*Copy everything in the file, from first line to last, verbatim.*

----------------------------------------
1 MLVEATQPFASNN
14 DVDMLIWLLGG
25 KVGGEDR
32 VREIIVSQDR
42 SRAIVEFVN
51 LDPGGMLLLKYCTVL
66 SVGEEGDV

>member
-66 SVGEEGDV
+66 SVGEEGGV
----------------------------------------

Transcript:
1 MLVEATQPFASNN
14 DVDMLIWLLGG
25 KVGGEDR
32 VREIIVSQDR
42 SRAIVEFVN
51 LDPGGMLLLKYCTVL
66 SVGEEGDV

>member
-66 SVGEEGDV
+66 SVGEEGGV